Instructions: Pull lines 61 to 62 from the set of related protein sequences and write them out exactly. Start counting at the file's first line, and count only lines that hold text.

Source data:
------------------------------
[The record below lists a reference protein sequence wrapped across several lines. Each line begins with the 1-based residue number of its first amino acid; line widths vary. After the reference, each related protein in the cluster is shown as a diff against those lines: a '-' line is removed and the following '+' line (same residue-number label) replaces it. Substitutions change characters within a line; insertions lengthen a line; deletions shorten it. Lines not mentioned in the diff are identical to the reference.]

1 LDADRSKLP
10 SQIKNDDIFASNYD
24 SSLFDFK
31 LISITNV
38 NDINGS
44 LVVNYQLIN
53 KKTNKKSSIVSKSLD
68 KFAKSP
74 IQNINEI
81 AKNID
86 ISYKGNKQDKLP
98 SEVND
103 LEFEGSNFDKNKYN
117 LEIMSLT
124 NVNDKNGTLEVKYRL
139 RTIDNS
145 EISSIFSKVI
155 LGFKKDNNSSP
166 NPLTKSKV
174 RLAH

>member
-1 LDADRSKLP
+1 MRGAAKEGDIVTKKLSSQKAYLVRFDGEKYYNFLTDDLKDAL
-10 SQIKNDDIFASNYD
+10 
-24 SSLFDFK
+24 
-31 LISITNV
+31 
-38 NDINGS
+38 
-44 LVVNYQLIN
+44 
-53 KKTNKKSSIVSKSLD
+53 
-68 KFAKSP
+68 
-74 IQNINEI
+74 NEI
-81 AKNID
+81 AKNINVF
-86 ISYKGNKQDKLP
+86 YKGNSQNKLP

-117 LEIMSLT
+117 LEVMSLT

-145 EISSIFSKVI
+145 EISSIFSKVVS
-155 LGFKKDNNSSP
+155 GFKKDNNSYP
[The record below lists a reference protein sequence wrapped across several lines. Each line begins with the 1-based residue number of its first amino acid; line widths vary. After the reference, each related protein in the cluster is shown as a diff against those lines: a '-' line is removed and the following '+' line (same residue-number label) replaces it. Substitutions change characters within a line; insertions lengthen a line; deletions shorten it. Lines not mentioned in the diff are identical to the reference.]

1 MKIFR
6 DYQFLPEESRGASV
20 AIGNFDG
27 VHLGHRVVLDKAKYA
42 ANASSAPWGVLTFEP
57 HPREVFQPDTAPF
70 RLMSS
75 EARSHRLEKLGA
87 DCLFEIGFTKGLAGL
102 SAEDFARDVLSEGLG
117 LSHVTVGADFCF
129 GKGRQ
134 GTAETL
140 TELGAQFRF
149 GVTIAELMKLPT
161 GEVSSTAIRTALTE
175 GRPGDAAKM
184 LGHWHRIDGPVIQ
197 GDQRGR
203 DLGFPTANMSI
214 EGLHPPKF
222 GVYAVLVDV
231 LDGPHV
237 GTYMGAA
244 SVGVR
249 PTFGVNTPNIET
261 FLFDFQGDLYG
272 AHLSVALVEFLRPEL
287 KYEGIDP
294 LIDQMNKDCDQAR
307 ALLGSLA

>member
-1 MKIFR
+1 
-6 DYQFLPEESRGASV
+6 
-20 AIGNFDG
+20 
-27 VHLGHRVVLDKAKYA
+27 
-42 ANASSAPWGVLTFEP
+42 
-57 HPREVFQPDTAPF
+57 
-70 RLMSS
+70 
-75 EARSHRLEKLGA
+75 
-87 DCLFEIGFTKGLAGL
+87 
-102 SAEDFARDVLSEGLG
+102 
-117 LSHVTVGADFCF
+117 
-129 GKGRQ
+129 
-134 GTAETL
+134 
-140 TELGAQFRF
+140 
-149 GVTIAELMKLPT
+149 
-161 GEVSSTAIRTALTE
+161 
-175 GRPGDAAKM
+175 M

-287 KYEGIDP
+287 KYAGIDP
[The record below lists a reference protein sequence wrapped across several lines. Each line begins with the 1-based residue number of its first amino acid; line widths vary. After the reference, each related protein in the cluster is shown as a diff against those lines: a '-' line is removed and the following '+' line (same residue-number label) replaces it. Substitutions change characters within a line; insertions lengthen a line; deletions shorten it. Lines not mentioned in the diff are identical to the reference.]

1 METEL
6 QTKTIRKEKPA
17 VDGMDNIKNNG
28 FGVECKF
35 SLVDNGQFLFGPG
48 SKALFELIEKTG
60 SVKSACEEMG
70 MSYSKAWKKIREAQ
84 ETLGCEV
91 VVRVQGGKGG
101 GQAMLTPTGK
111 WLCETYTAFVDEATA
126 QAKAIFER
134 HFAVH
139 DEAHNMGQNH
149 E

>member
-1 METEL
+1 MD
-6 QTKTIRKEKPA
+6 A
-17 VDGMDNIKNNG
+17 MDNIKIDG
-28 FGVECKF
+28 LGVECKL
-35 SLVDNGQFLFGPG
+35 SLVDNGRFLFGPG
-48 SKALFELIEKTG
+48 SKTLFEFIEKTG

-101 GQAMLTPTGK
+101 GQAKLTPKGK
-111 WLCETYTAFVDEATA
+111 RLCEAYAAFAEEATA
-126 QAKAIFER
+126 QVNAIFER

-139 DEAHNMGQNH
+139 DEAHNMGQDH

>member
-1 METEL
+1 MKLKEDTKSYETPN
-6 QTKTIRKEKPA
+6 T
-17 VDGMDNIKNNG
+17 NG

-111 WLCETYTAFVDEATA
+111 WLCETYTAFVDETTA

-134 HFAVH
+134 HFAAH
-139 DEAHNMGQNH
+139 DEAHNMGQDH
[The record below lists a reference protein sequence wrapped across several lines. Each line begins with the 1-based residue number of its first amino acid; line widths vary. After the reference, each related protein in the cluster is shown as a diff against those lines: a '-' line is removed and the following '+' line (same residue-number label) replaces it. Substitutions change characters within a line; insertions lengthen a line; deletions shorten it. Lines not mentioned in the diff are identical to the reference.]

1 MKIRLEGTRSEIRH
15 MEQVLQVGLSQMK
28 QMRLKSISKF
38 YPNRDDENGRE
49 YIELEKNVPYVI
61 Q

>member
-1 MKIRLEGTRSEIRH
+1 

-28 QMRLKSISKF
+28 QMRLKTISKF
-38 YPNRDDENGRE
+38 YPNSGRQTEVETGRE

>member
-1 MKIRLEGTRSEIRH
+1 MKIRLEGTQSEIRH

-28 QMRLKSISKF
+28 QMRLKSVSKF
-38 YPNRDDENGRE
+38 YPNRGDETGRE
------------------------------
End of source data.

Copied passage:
102 SAEDFARDVLSEGLG
117 LSHVTVGADFCF